A

Charge and Magnetic Properties of Three-Nucleon Systems in Pionless Effective Field Theory

Abstract

A method to calculate the form factor for an external current with non-derivative coupling for the three-body system in an effective field theory (EFT) of short-range interactions is shown. Using this method the point charge radius of is calculated to next-to-next-to-leading order () in pionless EFT (), and the magnetic moment and magnetic radius of and are calculated to next-to-leading order (NLO). For the charge and magnetic form factors Coulomb interactions are ignored. The point charge radius is given by 1.74(4) fm at . This agrees well with the experimental point charge radius of 1.7753(54) fm Angeli and Marinova (2013). The () magnetic moment in units of nuclear magnetons is found to be 2.92(35) (-2.08(25)) at NLO in agreement with the experimental value of 2.979 (-2.127). For () the NLO magnetic radius is 1.78(11) fm (1.85(11) fm) which agrees with the experimental value of 1.840(182) fm (1.965(154) fm) Sick (2001). The fitting of the low-energy constant of the isovector two-body magnetic current and the consequences of Wigner-SU(4) symmetry for the three-nucleon magnetic moments are also discussed.

latex-community, revtex4, aps, papers

I Introduction

When systems are probed at length scales much larger than the scale of their underlying interaction then those interactions can be expanded in a series of contact interactions known as short range effective field theory (srEFT). Systems with short range interactions (i.e. cold atom systems, halo nuclei, and low energy few-nucleon systems) exhibit such behavior at low energies. The applicability of srEFT to such a broad class of systems is known as universality Braaten and Hammer (2006). Importantly, srEFT possesses a power counting that allows for systematically improvable calculations with error estimates. The power counting is in powers of , where is the typical momentum scale of particles in the system, is the breakdown scale of srEFT, and using naive dimensional analysis van Kolck (1999) low energy constants (LECs) in the theory are assumed to scale dimensionally in powers of . However, for physical systems of interest it is observed that the scattering length scales unnaturally (). This leads to interactions in being treated non-perturbatively at leading order (LO) and the creation of relatively shallow two-body bound states Kaplan et al. (1998a, b). Higher order range corrections are then added perturbatively in a series of .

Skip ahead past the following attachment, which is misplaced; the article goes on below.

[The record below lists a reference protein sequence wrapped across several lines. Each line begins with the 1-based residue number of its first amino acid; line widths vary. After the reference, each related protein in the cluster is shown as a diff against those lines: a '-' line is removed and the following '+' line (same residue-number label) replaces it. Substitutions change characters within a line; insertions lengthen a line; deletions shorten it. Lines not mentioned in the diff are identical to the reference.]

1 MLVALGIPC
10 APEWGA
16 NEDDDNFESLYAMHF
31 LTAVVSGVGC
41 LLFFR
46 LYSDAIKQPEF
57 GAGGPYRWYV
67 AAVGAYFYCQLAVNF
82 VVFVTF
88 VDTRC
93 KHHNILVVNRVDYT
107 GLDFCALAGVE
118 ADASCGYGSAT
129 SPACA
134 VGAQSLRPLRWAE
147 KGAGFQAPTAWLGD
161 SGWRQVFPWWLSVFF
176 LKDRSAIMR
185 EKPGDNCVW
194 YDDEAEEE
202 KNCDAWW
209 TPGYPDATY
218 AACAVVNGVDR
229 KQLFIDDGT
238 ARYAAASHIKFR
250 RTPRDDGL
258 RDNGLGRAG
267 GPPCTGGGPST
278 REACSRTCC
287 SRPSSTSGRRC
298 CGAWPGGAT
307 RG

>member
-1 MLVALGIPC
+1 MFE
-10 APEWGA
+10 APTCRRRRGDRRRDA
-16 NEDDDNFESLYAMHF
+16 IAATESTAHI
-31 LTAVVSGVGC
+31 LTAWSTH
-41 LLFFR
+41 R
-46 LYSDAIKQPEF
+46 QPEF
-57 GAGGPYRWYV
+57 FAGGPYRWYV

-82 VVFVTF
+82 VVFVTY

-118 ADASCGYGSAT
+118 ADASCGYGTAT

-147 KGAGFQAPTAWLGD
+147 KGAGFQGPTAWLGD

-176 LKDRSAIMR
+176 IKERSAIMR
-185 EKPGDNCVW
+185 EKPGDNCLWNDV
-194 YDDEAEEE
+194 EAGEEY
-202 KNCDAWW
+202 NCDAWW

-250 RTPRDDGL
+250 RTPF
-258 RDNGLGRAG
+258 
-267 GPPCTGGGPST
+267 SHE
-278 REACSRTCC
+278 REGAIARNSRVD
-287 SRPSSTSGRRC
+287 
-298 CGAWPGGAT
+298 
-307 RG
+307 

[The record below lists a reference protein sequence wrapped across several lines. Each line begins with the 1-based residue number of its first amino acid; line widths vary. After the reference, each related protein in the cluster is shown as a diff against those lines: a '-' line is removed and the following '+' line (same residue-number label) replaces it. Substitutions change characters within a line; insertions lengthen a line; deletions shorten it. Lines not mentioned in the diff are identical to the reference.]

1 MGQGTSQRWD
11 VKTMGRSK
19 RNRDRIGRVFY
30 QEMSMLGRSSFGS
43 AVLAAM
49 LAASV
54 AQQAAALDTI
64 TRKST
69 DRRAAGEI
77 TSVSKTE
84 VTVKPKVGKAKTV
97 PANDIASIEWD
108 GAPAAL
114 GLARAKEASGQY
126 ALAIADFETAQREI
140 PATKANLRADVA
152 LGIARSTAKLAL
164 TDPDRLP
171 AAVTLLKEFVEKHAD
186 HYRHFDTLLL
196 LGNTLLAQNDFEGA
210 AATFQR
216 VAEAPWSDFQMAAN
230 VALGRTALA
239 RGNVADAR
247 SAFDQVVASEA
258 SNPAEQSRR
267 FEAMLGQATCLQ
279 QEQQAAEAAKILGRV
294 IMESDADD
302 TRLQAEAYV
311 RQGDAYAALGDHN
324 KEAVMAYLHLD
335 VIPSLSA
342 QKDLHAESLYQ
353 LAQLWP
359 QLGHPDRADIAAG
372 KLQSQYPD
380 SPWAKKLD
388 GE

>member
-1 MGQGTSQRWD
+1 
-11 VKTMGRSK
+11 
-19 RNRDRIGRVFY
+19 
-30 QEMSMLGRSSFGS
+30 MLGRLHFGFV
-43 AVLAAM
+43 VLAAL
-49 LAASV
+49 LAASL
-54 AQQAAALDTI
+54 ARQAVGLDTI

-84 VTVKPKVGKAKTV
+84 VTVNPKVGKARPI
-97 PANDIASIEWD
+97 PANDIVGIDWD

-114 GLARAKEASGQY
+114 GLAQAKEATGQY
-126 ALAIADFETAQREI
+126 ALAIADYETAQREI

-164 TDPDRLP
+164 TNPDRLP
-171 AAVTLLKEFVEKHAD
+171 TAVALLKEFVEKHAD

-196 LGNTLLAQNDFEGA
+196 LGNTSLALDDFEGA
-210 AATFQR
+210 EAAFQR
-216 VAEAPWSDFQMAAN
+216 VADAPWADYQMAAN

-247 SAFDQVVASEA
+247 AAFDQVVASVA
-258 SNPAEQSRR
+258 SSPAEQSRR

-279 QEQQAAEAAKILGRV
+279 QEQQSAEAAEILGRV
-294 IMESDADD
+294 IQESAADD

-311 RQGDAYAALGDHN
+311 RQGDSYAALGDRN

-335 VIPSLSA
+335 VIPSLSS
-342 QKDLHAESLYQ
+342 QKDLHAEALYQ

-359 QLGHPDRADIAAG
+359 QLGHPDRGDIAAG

srEFT has been used successfully in the description of low-energy few-nucleon systems through the use of pionless EFT (), characterized by the breakdown scale and valid for energies . has been used in the two-body sector to calculate nucleon-nucleon () scattering Chen et al. (1999); Kong and Ravndal (1999, 2000); Ando et al. (2007), neutron-proton () capture Chen et al. (1999); Chen and Savage (1999); Ando and Hyun (2005) to (Rupak (2000), deuteron electromagnetic properties Chen and Savage (1999); Ando and Hyun (2005), proton-proton fusion Kong and Ravndal (2001); Ando et al. (2008); Chen et al. (2013), and neutrino-deuteron scattering Butler et al. (2001). In the three-body sector it has been used to calculate neutron-deuteron () scattering  Bedaque et al. (1998, 2000); Gabbiani et al. (2000); Bedaque et al. (2003); Grießhammer (2004); Vanasse (2013); Margaryan et al. (2016), proton-deuteron () scattering Rupak and Kong (2003); König and Hammer (2011, 2014); Vanasse et al. (2014); König et al. (2015); König (2016), and binding energies Bedaque et al. (2000); Ando and Birse (2010); König and Hammer (2011); König et al. (2016), three-nucleon electromagnetic Platter and Hammer (2006); Kirscher et al. (2017) and weak properties De-Leon et al. (2016), and capture Sadeghi et al. (2006); Arani et al. (2014).

Techniques to calculate scattering strictly perturbatively were introduced in Ref. Vanasse (2013). Ref. Vanasse (2017a) then extended this method to the calculation of perturbative corrections to three-body bound states. Using these methods, Ref. Vanasse (2017a) calculated the triton point charge radius to next-to-next-to leading-order () finding good agreement with experiment. This paper builds upon this work by considering the electric and magnetic properties of three-nucleon systems in the absence of Coulomb interactions. In fact the calculation of the general three-nucleon form factor, resulting moments (value at ), and radii for any external current with non-derivative coupling is considered in this work. This is possible since the form factors for such currents depend on the same integrals but with different constants in front of them.